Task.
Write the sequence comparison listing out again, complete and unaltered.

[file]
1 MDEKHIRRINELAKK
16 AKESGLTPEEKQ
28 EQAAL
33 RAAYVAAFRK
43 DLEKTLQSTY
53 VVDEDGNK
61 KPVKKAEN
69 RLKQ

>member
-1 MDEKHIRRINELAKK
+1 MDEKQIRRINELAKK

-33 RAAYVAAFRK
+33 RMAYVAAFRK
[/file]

1 MDEKHIRRINELAKK
16 AKESGLTPEEKQ
28 EQAAL
33 RAAYVAAFRK
43 DLEKTLQSTY
53 VVDEDGNK
61 KPVKKAEN
69 RLKQ

>member
-1 MDEKHIRRINELAKK
+1 MDEKQIRRINELAKK

-33 RAAYVAAFRK
+33 RMAYVAAFRK